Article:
30 Star Flag Wisconsin Statehood, 1848
Guckenberger Farm Racine Co., WI
39 “ x 23 “
This becomes the official flag of the United States on July 4, 1848 when Wisconsin joins the Union. The first Europeans to arrive in what is now Wisconsin were French fur traders. The native people they met were the Siouan tribes -- the Ojibwa, Ho-Chucnk, Menominee, Sac and Fox. The traders had no need of the Indians so they captured them and sold them into slavery in the West Indies. It is also under the French that the first black men arrive in Wisconsin, slaves brought by fur traders and military personnel.
During the French and Indian War the British take control of what will become the Wisconsin territory. When the Treaty of Paris is signed (ending the Revolutionary War) America owns the territory but the British maintain control of the fur trade and keep their alliances with the Indians. As the new country begins its westward expansion control of these lands becomes one of several unresolved and intolerable issues that will lead us to the War of 1812. When the Treaty of Ghent is signed to end the war, the United States finally takes full control of the area. American settlement of the territory is delayed by wars with the Native Americans most notable the Winnebago War and the Black Hawk War. After these wars are lost by Native Americans the government begins a series of treaties with the Indians that will largely remove them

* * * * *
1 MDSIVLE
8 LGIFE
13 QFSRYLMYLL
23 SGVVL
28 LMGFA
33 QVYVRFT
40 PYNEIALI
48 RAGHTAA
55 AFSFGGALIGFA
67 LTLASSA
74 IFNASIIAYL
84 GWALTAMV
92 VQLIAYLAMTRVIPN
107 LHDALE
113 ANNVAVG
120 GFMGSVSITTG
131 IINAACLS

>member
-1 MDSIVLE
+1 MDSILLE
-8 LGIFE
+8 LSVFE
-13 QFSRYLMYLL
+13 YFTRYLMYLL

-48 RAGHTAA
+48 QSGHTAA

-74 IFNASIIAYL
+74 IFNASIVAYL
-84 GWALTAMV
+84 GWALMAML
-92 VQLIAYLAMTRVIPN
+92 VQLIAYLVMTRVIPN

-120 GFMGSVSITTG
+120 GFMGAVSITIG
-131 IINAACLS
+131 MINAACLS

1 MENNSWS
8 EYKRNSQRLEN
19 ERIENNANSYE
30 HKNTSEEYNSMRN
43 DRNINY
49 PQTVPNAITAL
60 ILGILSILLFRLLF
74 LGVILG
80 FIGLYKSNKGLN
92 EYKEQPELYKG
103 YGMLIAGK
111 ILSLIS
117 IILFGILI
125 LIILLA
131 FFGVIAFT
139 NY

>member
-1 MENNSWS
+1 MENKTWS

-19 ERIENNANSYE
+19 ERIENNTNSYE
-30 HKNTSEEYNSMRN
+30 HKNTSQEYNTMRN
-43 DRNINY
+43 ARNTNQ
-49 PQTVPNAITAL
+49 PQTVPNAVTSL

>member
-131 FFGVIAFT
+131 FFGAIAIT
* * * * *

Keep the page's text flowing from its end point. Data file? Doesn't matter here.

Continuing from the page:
from Wisconsin and relocate them to Iowa.
Two-thirds of the immigrants who come to Wisconsin are from New England. They bring radical ideas with them--many are abolitionists who form numerous stops along the Underground Railroad for black slaves escaping to Canada. When the first State constitution is proposed it includes such progressive ideas including as a ban on commercial banking, recognition of the right of married women to own property and determination of suffrage rights of African Americans by popular vote. The proposals are considered too radical and a second, more moderate constitution is proposed that is accepted. As with virtually every mention of suffrage in the development of the United States there is no discussion of the constitutional rights of Native Americans. The remaining third of immigrants to Wisconsin are European. Most are German but there are also significant numbers of people coming from Ireland and Sweden. They come to Wisconsin because of the similarity of climate and geography and also because of Wisconsin's liberal constitution of human rights including the unusual recognition of the right of immigrants to vote and to become citizens.
Statehood is granted by an Act of Congress on May 29, 1848. There is subsequent frenzy to develop railroads that cross all of Wisconsin and connect the new State to the rest of the country allowing their logging, brewing, mining and other industries to experience tremendous growth. There is a second period of growth following the Great Chicago Fire when virtually all industry in that city is destroyed temporarily.
This flag will be our official flag for only 3 years but 3 Presidents serve under it --James Polk, Zachary Taylor and Millard Fillmore.
In southwestern Wisconsin Indians are mining lead and as they are relocated the white population begins to move in, many of them miners from Cornwall, England. By the 1840's these mines are producing 1/2 of all the lead mined in the US. The "Badger State" nickname will come from these miners who, in the 1820's and 30's had no shelter during the winter and had to "live like badgers" burrowing into hillside tunnels.